1 SEEN AND UNSEEN
Kitchen drawers slam, walls ooze and visitors are attacked by unknown forces. They're the kind of eerie events attributed to poltergeists, the mischievous ghosts popularized by movies and paranormal investigators. The Unknown, an art exhibition opening from 7 to 10 p.m. Saturday, April 27, at Space 4 Art (325 15th St. in East Village), will draw attention to these phenomena, as well as other aspects of the occult.
Folklorist and artist Kristen Gallerneaux, whose family had monthly séances in her home when she was growing up, has collected debris from sites believed to be haunted, ranging from her hometown of Wallaceburg, Ontario, to San Pedro, Calif. She used cotton and horsehair from a broken armchair, for instance, to create "Sentinels," a piece made up of roughly 40 small statue-like dogs, each around 6 inches tall, that look like they're decaying.
"It's basically about conjuring the invisible, visualizing the invisible and creating an awareness of the hidden elements of our lives," says Vabianna Santos, who curated the show along with Gallerneaux. "We wanted to see how this could be redefined in contemporary terms."
The show features six artists, including Berlin-based Kandis Williams, whose collages explore the intersection of themes like nationalism, violence, ritual and magic. Other participating artists include Adam Nelson, whose large-scale sculptures look like flowing liquid that's been frozen in time, and Portland's Carl Diehl, whose video work incorporates the sometimes-ghostly glitches, disruptions and odd sounds of audio-visual devices.
The evening also features a performance by the band Looming—who promise on their Facebook page to "sonically scourge the halls of the Space 4 Art"—and food from the Flavors of East Africa food truck. Space 4 Art is a live-work space for artists, many of whom will have open studios during the event. The Unknown will be on view through May 25.
2 MUSIC FOR THE MASSES
Jug bands. The world needs more jug bands. Banjos, mandolins and autoharps— they've all had their day. Bring on the jugs. Start with G Burns Jug Band, who'll perform at Adams Avenue Unplugged, a two-day aural feast of music happening in restaurants, coffeehouses, bars, stores and parks on and around Adams Avenue in Normal Heights on Saturday and Sunday, April 26 and 27 (11 a.m. to 11 p.m. Saturday, 11 a.m. to 10 p.m. Sunday). Find the full schedule of roughly 180 performances at adamsavenueunplugged.com. Our picks: Tomcat Courtney, Marie Haddad, Nena Anderson, Josh Damigo, Los Alacranes (who'll be joined by Louie Perez and David Hidalgo of Los Lobos), Euphoria Brass Band, the John C. Reilly-fronted Reilly & Friends, Colorado's The Haunted Windchimes and, of course, the G Burns Jug Band.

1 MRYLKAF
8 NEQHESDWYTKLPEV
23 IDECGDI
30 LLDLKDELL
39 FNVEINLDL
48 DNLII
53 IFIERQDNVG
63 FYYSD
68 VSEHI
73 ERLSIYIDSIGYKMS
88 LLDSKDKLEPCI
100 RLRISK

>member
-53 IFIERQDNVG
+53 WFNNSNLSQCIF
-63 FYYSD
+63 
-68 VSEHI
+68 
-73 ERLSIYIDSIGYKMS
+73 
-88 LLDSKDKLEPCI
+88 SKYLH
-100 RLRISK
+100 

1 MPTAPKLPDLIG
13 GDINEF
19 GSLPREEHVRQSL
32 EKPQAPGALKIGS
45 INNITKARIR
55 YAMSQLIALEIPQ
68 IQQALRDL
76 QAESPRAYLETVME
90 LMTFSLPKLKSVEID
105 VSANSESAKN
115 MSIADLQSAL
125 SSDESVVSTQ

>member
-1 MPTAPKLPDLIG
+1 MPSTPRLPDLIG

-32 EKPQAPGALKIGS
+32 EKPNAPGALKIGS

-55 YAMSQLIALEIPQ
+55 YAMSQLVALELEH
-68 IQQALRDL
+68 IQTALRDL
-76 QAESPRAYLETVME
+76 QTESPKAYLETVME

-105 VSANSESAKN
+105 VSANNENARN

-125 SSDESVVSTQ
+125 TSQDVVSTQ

3 OI, BALLET BOY!
The 2000 film Billy Elliot tells the story of a working-class boy in Northern England during the miners strike of the mid-1980s. Amid an awesome soundtrack that includes The Jam and T. Rex, Billy discovers his passion for ballet despite his family's disapproval. Seriously, nothing warms the heart like seeing Billy dance his heart out to "A Town Called Malice." You can see the Broadway-musical adaptation, featuring a score by Elton John and original screenplay writer Lee Hall, when Billy Elliot the Musical comes to the San Diego Civic Theater (1100 Third Ave., Downtown) starting Thursday, April 30. It runs through May 5, with evening and daytime performances. Tickets range from $25- $140. Check broadwaysd.com/billy-elliot.htm for show times. And bring tissues. Your heart will melt.
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